BUFFET OF BEATS
iTunes competitors offer music-for-rent services
By Peter Suciu
If first reactions are any indication, it'll be a tough fight.
Many online critics and blogs are blasting the recently launched Napster To Go, which charges a $15 a month subscription fee. Members are allowed to download as much music as they like to their computer or portable player.
But if a member stops paying that fee, the music ceases to play.
"Who wants to rent music?" wrote one online critic. "To me at least it's a very personal thing that I tie to times and places. I want to keep it."
Unlike movies, music has always followed an ownership business model. Music fans — used to buying CDs (or stealing downloads) — favor returning to their favorite songs again and again.
Napster officials, however, believe that subscription services are the future — a sort of radio-on-demand.
"Why suffer in a world of 30-second clips and 99-cent downloads when for the price of one CD you can have unlimited access to the world's music catalog?" said Chris Gorog, chairman and CEO of Napster.
In advertisements during the Super Bowl, Napster stressed the cost savings of its service — saying $15 will buy access to 1 million songs, while its catalog would cost $1 million on iTunes.
Virgin officials, meanwhile, see subscription services as supplements to downloads. You can test drive the flavor of the month, and buy your favorites.
"Consumers like choices. Some prefer the unlimited downloading, others prefer the digital store," said Zack Zalon, president of Virgin Digital.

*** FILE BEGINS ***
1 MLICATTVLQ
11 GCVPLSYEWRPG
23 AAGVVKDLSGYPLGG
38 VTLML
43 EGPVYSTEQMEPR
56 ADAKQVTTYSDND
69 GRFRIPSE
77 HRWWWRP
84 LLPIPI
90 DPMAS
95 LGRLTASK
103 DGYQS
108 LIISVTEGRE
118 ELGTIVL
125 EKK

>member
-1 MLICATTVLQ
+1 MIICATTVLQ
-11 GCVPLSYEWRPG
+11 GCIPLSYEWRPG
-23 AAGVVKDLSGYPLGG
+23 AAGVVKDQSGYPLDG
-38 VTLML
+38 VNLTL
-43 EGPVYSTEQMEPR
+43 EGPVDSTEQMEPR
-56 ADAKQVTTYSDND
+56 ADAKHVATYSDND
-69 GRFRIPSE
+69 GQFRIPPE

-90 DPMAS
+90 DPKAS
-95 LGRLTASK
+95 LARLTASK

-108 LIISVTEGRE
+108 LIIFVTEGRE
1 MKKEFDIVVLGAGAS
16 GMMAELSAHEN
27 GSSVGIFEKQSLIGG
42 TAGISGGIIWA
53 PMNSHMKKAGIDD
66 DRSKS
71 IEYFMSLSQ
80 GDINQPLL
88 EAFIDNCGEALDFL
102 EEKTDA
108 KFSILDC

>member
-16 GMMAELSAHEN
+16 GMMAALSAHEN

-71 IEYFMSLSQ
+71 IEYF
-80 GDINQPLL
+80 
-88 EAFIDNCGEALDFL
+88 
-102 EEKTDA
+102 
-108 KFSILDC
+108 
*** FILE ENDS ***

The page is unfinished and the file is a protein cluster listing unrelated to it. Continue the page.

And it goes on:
Virgin and Napster, which use Microsoft's music format WMA, see this combination as a way to combat the domination of Apple's iTunes, which uses a competing format.
Songs bought on iTunes will only play on the iPod digital player, while Napster and Virgin only work with players compatible with WMA.
Some analysts see subscription services as a way to differentiate Microsoft-format devices from iTunes.
"Napster To Go and other portable subscription music services [will] help expand the market for paid music service providers," says Susan Kevorkian, senior analyst for consumer markets at research firm IDC.
However, she admits not everyone is sold on the idea of paying each month to listen to the songs on their players. "Consumer education and marketing is essential because music buyers are accustomed to purchasing music to own rather than rent," she said.